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Healthcare worker left unable to have children after wrong fallopian tube removed in surgery blunder

Chelsie Thomas has been left unable to have children. Credit: PA/Irwin Mitchell

A healthcare worker has been left unable to have children naturally after a hospital removed the wrong fallopian tube during surgery.

Chelsie Thomas had her left fallopian tube removed despite "clear and unambiguous" test results showing an ectopic pregnancy in her right tube, lawyers acting for the 26-year-old said.

The clinical support worker, who is employed by the trust which runs Walsall Manor Hospital, is now calling for lessons to be learned to prevent a similar error happening in future.

She underwent surgery in March last year but was recalled to hospital when maternity staff raised concerns after reading medical notes.

A further scan showed that the mother of one still had an ectopic pregnancy in her right fallopian tube and she had to undergo another operation, performed by a different surgeon, to remove the correct tube.

Walsall Manor Hospital is part of the Walsall Healthcare NHS Trust. Credit: PA

Following her ordeal, Ms Thomas instructed law firm Irwin Mitchell to investigate her care under Walsall Healthcare NHS Trust, which runs the hospital.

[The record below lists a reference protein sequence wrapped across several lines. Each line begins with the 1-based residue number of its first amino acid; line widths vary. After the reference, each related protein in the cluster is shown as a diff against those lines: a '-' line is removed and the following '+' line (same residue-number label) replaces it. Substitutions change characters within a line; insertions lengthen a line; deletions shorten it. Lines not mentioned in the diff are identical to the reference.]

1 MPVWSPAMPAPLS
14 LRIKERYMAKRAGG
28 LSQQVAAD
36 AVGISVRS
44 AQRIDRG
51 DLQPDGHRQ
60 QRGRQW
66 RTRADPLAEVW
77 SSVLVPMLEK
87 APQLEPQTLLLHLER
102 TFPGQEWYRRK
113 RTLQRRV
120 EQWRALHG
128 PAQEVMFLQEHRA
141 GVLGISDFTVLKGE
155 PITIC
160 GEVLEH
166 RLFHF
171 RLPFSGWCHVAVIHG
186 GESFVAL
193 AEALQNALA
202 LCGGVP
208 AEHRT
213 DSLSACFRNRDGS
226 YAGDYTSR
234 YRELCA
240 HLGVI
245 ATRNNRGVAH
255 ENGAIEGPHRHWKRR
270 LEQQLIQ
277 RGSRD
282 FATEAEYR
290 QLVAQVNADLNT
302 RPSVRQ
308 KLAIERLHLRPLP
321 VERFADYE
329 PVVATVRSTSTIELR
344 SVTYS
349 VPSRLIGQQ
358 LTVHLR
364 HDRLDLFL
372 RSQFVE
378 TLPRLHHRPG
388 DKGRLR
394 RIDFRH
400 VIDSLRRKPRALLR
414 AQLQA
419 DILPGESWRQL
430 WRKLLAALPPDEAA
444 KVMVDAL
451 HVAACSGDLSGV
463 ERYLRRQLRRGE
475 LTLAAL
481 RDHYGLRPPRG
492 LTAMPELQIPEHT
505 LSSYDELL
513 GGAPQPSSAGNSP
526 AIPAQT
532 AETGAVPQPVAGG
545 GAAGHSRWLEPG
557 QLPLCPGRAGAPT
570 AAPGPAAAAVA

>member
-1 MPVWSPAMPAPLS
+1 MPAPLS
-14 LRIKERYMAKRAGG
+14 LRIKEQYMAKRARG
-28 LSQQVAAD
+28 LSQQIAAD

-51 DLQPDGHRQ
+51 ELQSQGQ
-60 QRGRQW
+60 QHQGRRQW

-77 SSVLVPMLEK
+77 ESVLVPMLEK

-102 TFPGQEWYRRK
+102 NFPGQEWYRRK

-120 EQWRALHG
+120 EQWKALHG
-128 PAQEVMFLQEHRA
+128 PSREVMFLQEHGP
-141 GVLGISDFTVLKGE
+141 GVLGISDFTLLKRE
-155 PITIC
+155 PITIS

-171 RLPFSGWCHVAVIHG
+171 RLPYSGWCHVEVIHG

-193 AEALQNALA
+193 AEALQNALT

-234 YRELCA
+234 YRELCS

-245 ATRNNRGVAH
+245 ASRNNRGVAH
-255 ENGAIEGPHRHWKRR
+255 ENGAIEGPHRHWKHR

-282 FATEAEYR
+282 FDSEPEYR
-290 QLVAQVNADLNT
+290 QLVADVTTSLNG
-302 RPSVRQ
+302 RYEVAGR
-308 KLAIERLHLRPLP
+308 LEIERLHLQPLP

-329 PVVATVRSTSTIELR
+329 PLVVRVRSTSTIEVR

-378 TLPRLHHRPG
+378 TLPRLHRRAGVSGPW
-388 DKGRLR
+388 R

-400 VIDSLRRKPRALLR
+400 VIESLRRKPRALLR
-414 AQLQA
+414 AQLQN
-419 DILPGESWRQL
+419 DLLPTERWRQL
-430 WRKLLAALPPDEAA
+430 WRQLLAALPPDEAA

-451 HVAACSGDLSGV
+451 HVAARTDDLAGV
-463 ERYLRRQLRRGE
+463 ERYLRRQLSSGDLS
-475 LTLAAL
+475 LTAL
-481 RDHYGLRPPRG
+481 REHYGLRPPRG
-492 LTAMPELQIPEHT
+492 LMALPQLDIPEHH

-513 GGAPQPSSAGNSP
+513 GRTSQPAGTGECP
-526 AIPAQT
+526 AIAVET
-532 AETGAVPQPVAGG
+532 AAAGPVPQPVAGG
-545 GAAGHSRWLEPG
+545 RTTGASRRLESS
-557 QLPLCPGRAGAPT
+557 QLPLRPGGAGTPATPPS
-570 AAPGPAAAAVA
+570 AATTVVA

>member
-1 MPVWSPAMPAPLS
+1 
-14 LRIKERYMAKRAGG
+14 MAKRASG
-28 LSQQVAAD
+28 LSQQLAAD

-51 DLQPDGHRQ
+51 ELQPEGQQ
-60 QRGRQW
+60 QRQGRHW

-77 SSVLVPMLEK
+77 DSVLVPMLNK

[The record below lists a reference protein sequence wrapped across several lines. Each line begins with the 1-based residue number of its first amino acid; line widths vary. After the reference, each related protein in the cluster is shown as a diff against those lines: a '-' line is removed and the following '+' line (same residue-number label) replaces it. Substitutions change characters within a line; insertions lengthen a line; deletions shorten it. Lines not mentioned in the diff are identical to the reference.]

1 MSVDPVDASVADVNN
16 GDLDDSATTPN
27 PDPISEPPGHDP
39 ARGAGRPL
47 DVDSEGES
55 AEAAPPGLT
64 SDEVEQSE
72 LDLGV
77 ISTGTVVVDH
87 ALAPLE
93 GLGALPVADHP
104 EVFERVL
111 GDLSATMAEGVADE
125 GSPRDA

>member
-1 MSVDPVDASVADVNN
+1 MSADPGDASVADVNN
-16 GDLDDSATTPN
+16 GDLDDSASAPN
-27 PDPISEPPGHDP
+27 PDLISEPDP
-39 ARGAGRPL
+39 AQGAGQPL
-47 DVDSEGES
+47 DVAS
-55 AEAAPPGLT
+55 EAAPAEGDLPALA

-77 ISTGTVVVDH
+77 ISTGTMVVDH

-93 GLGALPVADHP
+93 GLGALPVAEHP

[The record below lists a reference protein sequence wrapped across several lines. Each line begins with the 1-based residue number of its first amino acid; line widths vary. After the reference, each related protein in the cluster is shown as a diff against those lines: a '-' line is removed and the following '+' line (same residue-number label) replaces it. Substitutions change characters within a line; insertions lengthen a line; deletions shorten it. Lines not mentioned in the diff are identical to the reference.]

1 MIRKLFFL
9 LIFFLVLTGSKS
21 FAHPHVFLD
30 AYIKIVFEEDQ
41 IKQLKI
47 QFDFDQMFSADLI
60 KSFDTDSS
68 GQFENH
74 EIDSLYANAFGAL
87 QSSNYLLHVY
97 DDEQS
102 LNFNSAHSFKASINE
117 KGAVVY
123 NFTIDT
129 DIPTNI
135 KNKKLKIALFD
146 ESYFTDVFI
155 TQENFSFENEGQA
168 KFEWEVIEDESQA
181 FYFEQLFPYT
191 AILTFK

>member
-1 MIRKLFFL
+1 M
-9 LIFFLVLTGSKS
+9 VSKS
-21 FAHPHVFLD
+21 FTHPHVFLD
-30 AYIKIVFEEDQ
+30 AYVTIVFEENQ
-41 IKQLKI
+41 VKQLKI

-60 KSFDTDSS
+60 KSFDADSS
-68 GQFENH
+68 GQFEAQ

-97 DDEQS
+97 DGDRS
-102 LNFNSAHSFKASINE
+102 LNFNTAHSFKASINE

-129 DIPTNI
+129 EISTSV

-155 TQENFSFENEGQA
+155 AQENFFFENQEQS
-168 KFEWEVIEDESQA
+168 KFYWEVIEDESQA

She said: "None of this seems real. I am heartbroken and just feel numb at what has happened and devastated at how I can no longer have children naturally.

"After I came round from my first operation I felt really ill. I was in so much pain, which continued throughout the day.

"The next day the doctor who carried out the surgery came to see me and at this point told me that the operation went really well and I was told I could go home that morning.

"Shortly after I got home, I received a call asking me to go back to hospital for a scan. As I was being scanned, I said that I thought that the ectopic pregnancy had been removed and then I saw my baby's heartbeat on the screen.

"I started to cry instantly. I couldn't speak as I was lost for words.

"The hospital has classed this as a 'never event' and it is difficult to understand how this has happened."

The blunder was classed as a 'never event'. Credit: PA

Irwin Mitchell said the trust has published an internal serious incident investigation report which came to the "inescapable conclusion" that the original procedure "was carried out without appropriate due diligence and attention".

The report also showed that the doctor who carried out the second procedure identified that Ms Thomas had "an obvious" ectopic pregnancy and carried out the procedure without apparent difficulty or delay.

If Ms Thomas's right tube had been "inspected throughout its entire length, the ectopic pregnancy should have been discovered and removed", the report stated.

The Trust, which has admitted liability, has offered to fund one round of IVF treatment.

Dr Matthew Lewis, Walsall Healthcare NHS Trust medical director, said the findings of the "robust" investigation had been shared following the incident.

He said in a statement: "We would once again offer our sincere apologies to the patient involved for the fact that our care fell below the standard that we would expect for anyone who uses our services.

"In this particular case, while the necessary checks were carried out before surgery and consent was given, an error was regrettably made."